Illegal, unregulated and unreported (IUU) fishing is a global problem that removes 32 million tons of seafood from the ocean each year – as much as one-quarter of the seafood eaten worldwide. It contributes to overfishing and threatens the livelihoods and food security of coastal fishing communities. And technology used to track illegal fishing has identified cases of forced labor linked to these vessels. Eliminating IUU fishing requires global, coordinated solutions. If only one country bans the trade of illegal seafood, that product can easily be diverted to countries where no such laws exist.

In December, Japan passed a new law requiring domestically caught wild seafood to have catch documentation and imported wild seafood to have a certificate of legal catch from a foreign government. This win was the result of a five-year campaign by a group of international and Japanese conservation organizations called the Anti-IUU Forum Japan. “This new framework will eliminate IUU fishing risks from the Japanese seafood market and allow operators doing the right things to be justly recognized,” said Wakao Hanaoka, CEO of Forum member Seafood Legacy.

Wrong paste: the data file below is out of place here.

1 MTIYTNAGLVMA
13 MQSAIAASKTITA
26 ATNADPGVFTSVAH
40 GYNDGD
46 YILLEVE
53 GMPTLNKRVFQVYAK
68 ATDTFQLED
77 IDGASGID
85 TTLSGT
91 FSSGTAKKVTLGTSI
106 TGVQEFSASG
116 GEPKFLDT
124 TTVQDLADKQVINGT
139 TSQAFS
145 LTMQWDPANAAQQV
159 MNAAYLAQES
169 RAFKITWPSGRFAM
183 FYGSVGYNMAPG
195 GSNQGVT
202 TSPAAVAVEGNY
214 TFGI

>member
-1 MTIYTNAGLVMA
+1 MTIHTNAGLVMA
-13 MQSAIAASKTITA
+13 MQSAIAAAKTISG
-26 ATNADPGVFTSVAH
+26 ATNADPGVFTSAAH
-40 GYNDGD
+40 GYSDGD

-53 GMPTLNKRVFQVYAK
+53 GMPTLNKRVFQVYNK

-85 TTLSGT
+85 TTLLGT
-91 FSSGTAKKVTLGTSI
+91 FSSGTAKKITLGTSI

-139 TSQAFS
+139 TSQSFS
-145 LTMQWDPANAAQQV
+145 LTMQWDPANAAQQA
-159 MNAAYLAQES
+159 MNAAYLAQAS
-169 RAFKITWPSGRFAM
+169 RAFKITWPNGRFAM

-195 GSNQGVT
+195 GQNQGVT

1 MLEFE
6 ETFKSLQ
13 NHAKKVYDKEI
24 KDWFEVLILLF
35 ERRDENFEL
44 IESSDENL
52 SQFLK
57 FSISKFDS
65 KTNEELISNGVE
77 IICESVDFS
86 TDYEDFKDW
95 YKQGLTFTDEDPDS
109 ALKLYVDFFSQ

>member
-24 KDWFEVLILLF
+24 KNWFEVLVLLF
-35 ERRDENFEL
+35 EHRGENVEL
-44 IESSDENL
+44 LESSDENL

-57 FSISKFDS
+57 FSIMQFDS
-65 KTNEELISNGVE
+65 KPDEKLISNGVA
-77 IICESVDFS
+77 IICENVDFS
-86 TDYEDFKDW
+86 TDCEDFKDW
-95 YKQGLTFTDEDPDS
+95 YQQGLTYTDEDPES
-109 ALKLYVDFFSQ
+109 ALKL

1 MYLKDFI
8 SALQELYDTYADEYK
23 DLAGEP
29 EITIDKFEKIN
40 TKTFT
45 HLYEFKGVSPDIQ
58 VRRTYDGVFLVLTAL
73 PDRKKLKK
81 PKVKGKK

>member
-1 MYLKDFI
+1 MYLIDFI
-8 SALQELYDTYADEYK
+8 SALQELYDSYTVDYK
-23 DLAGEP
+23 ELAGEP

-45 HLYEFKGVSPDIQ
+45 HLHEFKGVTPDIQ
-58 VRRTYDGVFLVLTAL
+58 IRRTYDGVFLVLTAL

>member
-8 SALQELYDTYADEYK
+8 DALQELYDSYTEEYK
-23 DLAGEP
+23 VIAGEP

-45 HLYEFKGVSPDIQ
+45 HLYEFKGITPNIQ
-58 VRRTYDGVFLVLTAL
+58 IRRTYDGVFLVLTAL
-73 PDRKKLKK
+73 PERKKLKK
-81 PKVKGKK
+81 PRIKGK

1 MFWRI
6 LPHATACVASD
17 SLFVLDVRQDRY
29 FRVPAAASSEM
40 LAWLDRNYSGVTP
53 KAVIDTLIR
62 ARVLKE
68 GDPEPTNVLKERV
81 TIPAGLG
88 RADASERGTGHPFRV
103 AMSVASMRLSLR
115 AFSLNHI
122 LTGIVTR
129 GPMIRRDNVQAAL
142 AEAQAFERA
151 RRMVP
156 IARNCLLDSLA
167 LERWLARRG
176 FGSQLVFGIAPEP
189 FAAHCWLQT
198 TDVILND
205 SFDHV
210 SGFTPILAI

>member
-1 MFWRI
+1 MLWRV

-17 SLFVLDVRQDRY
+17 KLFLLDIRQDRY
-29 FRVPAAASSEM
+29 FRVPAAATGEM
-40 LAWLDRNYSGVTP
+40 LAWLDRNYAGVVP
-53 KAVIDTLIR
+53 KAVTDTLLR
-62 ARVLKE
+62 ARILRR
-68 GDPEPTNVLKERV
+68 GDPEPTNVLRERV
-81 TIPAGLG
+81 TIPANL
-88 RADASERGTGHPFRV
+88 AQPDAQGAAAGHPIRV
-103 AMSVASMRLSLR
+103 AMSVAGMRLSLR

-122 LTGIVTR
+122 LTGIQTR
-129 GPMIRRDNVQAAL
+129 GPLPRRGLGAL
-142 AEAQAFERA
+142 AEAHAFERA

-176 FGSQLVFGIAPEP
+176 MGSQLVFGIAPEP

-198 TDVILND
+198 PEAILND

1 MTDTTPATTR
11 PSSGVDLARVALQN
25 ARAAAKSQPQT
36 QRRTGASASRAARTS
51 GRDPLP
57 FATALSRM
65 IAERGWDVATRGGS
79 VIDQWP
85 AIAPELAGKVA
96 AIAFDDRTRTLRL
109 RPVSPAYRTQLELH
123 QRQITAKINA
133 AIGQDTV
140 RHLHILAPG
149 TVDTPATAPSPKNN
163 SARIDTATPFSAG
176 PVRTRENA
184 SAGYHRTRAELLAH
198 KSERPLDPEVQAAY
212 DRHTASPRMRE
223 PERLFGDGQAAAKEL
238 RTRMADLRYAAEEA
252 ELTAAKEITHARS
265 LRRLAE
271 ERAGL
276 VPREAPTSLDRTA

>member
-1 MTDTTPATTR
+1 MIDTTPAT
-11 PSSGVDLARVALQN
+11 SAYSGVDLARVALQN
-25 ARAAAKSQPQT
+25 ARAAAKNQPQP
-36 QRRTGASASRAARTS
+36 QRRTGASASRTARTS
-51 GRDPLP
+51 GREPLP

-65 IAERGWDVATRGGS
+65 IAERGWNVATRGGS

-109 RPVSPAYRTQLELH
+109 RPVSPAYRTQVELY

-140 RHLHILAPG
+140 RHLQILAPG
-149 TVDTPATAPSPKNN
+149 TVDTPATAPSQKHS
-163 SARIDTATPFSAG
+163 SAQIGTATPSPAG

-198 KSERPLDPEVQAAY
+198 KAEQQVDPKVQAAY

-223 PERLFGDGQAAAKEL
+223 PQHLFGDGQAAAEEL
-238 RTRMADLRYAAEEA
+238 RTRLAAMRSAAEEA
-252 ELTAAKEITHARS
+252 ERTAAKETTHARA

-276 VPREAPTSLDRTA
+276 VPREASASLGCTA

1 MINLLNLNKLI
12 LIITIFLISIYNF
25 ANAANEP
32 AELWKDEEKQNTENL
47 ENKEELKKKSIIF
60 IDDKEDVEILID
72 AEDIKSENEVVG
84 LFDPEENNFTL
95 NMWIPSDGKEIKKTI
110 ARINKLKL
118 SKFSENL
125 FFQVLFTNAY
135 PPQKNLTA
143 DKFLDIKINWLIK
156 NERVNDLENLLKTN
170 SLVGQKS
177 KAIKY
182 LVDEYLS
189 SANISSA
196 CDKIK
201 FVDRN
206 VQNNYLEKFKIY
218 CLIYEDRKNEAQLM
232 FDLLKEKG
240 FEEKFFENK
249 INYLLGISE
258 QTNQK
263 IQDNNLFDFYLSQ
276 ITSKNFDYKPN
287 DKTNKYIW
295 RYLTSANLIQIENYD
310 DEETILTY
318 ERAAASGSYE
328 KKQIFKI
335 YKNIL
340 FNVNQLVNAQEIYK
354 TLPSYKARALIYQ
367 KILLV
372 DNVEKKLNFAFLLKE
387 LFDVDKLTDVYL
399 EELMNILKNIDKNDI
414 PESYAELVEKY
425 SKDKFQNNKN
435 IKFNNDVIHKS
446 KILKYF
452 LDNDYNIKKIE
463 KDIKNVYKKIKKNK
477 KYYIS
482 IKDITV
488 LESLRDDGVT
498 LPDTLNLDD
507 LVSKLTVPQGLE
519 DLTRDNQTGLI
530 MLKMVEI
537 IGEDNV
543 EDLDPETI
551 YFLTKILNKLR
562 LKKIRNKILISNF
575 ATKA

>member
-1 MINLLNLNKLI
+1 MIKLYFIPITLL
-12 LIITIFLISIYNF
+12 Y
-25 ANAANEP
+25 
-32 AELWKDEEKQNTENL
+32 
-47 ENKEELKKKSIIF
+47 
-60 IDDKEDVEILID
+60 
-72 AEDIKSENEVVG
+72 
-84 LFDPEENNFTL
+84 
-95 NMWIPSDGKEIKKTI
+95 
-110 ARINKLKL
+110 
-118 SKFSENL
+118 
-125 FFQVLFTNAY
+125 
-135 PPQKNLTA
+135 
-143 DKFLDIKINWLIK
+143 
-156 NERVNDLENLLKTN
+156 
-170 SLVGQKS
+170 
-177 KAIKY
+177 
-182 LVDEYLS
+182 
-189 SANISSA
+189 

With the new law, Japan joins the US and EU – collectively representing 60% of the global seafood market – in having stringent requirements for traceable, legal seafood. Global conservation organizations celebrated this major step forward, including Forum member The Nature Conservancy, which said, “This new legislation marks a historic moment in the global fight against IUU fishing. Japan joins the EU and the US in sending a clear and strong message to illegal operators, who will now have great difficulty in finding an entry point for their illegal products in the world’s three largest seafood markets.”

There are three key lessons from the Anti-IUU Forum’s work that are applicable to advocacy efforts in other countries and on other issues:

  1. Connecting across continents was essential but challenging.
  2. Before Japanese businesses and governments could embrace a solution to IUU fishing, they had to understand its impact on Japan.
  3. Focusing on the law’s benefits for domestic fishers in Japan helped to strengthen support.

Read the full article about unregulated and unreported fishing by Eri Oki at The David and Lucile Packard Foundation.